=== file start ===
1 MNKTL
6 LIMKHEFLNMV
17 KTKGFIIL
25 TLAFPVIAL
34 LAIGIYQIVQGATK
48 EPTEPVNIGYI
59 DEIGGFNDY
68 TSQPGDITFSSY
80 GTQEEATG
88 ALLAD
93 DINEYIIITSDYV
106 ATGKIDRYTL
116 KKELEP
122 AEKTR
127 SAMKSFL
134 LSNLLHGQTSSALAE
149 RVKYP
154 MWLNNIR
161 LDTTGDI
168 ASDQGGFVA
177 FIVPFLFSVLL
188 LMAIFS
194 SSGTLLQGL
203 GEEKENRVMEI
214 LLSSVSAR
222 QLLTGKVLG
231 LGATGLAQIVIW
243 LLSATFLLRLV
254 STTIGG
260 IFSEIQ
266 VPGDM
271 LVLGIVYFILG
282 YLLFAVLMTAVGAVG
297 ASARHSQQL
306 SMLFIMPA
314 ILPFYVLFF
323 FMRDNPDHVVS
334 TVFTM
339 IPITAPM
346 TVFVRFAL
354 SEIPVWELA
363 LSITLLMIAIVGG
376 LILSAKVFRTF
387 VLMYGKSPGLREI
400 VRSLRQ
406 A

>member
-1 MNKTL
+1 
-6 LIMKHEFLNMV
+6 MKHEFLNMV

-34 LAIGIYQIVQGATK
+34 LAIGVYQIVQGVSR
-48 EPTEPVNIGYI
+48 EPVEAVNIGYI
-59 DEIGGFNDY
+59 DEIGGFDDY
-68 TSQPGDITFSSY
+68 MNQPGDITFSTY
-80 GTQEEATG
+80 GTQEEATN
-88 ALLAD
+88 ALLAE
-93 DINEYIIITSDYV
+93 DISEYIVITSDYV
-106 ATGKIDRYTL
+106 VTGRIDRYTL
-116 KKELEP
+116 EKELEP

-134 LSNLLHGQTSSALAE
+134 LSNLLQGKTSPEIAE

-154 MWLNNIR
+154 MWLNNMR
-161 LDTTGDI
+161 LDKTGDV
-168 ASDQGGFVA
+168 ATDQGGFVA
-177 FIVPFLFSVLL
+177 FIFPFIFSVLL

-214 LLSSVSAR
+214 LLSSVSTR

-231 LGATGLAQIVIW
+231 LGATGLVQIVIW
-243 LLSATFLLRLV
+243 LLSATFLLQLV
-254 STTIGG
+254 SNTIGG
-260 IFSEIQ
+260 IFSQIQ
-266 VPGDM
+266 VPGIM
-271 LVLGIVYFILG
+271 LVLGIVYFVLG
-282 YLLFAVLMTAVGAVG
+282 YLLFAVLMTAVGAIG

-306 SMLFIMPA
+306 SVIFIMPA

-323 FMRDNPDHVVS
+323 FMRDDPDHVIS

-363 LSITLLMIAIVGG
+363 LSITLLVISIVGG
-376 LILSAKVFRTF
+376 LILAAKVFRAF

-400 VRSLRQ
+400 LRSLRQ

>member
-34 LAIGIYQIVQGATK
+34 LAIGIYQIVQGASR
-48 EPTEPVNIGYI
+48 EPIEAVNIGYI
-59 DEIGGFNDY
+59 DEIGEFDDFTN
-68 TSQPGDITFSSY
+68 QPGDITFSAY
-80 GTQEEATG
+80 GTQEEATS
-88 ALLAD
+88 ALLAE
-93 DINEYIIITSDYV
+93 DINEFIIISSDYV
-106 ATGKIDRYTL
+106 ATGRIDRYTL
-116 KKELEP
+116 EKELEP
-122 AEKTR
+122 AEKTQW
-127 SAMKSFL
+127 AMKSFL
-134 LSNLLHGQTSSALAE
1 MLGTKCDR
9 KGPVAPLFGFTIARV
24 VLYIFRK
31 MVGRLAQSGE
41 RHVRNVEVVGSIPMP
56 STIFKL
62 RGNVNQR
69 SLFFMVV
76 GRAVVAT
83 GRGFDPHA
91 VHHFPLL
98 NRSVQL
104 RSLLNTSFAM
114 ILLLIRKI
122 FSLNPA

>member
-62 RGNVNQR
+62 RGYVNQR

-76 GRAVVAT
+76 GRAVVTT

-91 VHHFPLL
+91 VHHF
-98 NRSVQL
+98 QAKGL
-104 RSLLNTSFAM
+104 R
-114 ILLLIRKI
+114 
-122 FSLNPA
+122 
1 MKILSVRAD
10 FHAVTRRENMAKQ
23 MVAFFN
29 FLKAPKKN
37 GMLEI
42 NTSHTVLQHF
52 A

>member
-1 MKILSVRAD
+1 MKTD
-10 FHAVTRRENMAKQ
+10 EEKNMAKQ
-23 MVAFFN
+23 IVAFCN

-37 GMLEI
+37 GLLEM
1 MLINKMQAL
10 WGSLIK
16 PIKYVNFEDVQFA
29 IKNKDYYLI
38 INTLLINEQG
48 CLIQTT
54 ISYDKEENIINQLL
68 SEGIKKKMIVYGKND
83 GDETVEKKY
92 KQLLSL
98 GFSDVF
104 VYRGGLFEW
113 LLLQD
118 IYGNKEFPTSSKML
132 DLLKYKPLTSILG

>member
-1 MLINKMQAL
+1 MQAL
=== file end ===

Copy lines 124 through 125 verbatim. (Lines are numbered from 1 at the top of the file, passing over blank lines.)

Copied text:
+116 EKELEP
-122 AEKTR